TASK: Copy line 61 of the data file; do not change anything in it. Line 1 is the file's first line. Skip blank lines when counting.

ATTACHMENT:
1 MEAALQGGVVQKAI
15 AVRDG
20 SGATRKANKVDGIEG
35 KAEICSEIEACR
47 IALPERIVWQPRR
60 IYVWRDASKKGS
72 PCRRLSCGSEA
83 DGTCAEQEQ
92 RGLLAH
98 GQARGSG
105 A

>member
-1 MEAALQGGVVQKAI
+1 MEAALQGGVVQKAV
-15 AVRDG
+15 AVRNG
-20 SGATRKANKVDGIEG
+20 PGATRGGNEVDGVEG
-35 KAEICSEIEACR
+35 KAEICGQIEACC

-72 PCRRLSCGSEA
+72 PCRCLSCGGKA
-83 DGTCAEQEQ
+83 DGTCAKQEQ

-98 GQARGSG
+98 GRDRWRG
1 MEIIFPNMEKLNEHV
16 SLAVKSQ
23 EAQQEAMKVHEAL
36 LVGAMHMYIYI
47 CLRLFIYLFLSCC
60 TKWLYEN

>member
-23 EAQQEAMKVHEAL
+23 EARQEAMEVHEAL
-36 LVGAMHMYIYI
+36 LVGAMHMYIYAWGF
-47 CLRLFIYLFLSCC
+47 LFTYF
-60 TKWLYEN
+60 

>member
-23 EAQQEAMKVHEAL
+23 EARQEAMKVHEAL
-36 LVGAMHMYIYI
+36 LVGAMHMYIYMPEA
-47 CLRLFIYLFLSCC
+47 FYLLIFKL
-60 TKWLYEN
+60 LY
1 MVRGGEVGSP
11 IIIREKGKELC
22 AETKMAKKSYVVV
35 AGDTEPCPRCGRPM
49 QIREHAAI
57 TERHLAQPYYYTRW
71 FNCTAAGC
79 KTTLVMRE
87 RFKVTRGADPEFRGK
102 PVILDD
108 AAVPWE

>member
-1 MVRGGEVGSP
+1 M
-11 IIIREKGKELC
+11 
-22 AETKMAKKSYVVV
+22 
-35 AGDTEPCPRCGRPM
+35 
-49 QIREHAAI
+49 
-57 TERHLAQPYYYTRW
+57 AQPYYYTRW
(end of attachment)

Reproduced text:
108 AAVPWE